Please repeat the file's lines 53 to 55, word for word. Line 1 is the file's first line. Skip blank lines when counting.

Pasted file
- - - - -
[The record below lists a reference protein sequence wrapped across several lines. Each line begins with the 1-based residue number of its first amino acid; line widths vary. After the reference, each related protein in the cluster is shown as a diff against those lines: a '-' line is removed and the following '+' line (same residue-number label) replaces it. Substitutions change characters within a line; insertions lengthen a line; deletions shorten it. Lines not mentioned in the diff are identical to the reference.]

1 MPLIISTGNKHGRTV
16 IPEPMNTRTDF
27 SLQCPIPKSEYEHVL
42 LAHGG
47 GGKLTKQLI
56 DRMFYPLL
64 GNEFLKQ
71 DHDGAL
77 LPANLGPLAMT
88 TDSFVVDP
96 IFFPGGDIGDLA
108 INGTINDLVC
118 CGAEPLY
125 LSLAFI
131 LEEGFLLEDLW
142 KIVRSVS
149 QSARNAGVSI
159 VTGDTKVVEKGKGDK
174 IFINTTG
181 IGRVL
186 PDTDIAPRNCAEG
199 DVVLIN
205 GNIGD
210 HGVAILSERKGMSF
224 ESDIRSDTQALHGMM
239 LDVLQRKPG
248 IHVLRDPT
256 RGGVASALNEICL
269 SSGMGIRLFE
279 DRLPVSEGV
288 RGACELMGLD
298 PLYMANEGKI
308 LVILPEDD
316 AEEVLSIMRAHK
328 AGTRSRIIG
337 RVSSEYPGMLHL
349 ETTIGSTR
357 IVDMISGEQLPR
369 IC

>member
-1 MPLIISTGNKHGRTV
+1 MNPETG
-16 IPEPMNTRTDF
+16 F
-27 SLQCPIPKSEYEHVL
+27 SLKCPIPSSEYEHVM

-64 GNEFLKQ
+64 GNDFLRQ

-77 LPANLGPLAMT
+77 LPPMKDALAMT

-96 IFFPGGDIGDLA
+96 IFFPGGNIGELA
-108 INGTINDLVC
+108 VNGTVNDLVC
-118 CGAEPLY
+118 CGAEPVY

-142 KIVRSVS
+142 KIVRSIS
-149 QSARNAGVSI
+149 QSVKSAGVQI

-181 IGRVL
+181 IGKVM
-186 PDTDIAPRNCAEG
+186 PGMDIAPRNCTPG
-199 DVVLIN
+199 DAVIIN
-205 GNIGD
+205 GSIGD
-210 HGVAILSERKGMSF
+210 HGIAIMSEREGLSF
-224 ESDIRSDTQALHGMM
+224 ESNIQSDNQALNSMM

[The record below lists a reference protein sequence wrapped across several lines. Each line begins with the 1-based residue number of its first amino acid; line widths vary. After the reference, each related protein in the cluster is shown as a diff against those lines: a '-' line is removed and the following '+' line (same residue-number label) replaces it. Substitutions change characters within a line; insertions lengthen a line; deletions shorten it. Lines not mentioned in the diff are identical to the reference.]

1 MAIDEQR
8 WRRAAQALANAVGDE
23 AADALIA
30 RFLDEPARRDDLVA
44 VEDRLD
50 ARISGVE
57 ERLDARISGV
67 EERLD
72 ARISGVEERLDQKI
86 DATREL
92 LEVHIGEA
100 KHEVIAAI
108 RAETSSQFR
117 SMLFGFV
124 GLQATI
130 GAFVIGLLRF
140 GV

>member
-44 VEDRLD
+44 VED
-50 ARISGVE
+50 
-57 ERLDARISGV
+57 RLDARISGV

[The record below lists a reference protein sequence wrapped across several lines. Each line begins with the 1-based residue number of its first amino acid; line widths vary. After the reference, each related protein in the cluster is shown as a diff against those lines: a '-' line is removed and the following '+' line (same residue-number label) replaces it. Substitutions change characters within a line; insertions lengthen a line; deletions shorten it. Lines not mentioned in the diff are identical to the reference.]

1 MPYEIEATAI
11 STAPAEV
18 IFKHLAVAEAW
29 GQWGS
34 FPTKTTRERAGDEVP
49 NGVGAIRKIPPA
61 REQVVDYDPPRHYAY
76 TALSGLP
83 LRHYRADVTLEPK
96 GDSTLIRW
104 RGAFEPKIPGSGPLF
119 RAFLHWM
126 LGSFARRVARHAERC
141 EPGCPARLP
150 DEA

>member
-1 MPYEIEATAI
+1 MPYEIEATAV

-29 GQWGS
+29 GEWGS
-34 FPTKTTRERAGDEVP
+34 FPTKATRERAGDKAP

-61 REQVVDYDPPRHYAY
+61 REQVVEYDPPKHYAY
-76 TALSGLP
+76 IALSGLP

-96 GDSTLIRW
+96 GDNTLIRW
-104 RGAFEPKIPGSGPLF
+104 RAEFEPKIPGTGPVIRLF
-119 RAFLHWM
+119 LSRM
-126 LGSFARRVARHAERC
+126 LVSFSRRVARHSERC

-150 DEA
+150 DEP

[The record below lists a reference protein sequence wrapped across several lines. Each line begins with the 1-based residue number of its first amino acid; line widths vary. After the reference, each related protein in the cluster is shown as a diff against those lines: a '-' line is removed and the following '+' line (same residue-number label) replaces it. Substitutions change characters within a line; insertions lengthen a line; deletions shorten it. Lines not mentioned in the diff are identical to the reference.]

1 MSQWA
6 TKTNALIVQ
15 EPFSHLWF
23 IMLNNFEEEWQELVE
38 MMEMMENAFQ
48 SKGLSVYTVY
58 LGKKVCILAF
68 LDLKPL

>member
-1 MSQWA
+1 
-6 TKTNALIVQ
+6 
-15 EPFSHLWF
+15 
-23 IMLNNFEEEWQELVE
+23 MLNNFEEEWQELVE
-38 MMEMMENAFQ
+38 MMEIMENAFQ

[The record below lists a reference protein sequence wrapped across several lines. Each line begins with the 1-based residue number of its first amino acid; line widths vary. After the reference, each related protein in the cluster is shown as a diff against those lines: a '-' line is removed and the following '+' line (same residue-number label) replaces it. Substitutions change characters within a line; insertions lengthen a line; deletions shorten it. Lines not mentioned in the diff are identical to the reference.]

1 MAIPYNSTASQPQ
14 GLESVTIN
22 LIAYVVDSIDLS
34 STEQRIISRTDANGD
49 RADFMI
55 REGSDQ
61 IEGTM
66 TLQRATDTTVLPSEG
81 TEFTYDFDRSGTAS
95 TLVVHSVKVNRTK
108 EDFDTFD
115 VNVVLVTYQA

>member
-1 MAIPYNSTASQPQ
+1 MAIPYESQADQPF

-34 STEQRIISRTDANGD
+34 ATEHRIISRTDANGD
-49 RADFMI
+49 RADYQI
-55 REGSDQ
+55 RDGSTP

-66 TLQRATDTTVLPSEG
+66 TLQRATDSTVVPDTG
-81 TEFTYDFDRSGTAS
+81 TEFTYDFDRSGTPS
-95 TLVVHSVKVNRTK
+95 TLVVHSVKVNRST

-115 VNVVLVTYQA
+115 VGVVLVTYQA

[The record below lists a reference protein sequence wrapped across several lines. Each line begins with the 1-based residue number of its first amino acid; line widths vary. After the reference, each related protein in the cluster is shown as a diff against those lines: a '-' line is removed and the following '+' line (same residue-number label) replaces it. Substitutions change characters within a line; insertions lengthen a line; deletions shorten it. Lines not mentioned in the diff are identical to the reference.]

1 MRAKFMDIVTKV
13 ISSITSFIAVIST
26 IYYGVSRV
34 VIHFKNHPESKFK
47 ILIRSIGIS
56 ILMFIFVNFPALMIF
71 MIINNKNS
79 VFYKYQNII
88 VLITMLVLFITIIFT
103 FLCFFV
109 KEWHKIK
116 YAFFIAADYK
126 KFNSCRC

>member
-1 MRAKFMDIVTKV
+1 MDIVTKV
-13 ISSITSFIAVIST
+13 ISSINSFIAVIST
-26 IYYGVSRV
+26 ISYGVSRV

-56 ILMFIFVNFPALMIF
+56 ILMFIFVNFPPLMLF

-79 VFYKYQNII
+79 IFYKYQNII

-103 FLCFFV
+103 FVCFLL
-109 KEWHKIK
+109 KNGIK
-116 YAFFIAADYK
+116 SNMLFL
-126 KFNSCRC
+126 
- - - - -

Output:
+96 IFFPGGNIGELA
-108 INGTINDLVC
+108 VNGTVNDLVC